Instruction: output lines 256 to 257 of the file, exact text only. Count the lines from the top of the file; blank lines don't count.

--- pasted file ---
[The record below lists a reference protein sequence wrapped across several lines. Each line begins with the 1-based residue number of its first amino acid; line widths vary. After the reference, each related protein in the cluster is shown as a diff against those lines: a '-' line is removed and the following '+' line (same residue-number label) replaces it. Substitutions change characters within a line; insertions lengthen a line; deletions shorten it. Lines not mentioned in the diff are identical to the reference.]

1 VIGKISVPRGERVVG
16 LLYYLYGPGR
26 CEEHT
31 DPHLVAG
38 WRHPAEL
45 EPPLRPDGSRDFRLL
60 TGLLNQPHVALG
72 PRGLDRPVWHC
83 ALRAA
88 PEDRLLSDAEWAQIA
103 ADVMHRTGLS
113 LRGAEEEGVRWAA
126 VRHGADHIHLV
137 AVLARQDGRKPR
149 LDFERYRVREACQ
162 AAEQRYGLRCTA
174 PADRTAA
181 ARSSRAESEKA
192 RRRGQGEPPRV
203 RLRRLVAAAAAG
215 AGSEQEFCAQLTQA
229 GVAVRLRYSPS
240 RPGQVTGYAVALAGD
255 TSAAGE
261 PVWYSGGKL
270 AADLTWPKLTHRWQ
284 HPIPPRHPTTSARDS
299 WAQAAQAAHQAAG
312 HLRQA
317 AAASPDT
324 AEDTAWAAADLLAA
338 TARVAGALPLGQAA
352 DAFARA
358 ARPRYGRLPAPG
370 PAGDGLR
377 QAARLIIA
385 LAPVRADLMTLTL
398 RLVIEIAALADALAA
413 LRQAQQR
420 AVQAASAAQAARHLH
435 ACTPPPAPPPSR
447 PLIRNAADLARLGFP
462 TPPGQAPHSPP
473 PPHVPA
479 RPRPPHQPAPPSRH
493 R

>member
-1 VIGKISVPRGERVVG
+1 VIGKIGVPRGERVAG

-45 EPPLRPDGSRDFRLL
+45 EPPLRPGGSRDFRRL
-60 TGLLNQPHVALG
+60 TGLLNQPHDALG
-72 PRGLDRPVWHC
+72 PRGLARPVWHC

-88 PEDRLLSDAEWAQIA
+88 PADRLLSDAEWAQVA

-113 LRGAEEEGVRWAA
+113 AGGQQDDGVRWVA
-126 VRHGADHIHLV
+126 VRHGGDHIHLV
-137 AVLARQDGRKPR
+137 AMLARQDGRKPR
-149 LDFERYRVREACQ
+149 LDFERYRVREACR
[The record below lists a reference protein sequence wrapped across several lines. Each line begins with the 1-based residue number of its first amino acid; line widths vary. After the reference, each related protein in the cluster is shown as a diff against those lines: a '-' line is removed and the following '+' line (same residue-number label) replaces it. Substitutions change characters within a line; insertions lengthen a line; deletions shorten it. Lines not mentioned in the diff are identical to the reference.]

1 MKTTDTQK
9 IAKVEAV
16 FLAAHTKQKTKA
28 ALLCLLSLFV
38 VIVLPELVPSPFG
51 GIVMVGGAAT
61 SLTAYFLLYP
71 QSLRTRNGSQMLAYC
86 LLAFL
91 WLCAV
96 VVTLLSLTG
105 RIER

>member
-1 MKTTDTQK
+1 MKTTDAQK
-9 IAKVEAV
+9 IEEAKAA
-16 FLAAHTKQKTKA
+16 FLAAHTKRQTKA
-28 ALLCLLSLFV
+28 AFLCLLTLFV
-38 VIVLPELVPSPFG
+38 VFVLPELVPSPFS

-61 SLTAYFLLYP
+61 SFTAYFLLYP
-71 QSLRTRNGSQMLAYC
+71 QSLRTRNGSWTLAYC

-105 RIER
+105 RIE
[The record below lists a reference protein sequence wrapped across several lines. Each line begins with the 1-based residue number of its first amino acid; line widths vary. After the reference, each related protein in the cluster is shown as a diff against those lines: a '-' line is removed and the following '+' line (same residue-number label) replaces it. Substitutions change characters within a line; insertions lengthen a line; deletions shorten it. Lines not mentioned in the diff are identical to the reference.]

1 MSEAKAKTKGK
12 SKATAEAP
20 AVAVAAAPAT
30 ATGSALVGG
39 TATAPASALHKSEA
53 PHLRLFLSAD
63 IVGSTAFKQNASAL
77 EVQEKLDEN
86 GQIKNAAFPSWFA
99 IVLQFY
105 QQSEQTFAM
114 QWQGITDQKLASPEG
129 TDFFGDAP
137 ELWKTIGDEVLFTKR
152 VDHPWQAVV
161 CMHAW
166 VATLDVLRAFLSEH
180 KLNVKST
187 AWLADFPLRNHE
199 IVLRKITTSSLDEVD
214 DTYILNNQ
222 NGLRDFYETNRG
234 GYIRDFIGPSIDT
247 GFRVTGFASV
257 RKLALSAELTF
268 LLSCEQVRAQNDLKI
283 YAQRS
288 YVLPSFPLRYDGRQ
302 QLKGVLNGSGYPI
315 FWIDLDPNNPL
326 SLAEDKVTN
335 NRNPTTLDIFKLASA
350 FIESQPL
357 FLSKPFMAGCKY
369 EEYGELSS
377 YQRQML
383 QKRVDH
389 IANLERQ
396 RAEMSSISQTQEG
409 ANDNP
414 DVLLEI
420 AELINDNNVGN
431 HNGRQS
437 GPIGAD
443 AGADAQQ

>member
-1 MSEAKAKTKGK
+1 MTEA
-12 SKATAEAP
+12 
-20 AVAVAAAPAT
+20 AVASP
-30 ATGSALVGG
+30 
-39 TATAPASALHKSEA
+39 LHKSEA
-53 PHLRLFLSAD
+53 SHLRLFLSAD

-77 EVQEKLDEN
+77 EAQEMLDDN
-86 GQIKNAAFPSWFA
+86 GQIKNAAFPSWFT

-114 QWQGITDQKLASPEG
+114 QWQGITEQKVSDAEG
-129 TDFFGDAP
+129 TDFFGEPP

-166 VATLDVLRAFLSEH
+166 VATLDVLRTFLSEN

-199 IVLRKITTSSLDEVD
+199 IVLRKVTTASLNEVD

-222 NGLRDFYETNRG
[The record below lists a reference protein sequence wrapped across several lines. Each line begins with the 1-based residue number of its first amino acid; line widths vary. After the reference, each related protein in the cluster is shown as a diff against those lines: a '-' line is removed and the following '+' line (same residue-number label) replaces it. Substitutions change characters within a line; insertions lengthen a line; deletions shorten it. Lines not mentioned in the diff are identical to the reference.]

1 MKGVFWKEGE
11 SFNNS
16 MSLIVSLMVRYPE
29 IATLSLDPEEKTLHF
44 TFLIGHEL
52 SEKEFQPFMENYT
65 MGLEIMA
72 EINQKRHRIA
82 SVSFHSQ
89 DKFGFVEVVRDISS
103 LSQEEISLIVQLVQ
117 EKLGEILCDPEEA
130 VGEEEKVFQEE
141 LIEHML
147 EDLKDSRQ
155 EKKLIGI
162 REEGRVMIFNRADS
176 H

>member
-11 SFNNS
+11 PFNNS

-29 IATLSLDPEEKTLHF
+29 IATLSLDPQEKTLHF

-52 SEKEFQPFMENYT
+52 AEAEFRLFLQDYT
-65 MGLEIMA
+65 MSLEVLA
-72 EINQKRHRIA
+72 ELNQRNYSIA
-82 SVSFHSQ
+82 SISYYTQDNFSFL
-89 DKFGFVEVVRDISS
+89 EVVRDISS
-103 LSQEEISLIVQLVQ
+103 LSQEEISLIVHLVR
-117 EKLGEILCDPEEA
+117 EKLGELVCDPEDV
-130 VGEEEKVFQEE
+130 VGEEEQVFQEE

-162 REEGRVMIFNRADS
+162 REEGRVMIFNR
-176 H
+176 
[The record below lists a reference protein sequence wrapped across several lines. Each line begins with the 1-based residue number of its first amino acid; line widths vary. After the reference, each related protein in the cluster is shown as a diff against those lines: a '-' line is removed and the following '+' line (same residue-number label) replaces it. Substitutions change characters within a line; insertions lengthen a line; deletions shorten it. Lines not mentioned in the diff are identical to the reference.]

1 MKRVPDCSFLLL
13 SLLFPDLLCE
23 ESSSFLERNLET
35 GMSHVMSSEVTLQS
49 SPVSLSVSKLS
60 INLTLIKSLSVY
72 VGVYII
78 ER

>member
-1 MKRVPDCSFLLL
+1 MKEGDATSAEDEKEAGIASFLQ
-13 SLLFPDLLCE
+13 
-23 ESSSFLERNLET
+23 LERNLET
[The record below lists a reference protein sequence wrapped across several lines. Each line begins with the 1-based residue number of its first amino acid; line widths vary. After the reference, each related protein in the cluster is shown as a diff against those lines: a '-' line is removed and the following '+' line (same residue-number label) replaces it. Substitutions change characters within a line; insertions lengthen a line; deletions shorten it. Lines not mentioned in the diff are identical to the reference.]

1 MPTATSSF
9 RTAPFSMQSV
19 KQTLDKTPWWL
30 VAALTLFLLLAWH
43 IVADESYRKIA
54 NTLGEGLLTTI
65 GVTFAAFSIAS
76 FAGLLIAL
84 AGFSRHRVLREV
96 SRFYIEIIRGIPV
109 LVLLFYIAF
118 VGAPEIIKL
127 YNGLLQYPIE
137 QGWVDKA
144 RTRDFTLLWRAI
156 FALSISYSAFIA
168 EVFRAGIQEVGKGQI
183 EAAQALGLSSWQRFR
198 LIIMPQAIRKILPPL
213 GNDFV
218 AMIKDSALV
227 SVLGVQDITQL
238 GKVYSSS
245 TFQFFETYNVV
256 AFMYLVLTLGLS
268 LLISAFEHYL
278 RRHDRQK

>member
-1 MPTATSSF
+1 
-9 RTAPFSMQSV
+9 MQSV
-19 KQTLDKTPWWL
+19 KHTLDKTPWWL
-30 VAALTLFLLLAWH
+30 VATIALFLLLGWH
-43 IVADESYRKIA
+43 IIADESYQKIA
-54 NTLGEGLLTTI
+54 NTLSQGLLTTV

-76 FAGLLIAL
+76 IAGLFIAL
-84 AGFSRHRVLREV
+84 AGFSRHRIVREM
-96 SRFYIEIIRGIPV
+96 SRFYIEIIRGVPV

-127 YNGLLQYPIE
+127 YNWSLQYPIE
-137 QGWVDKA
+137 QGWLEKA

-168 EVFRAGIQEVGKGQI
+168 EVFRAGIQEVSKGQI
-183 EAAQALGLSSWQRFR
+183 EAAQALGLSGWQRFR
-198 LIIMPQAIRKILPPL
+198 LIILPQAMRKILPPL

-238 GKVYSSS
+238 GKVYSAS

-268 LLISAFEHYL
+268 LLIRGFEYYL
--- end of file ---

278 RRHDRQK

>member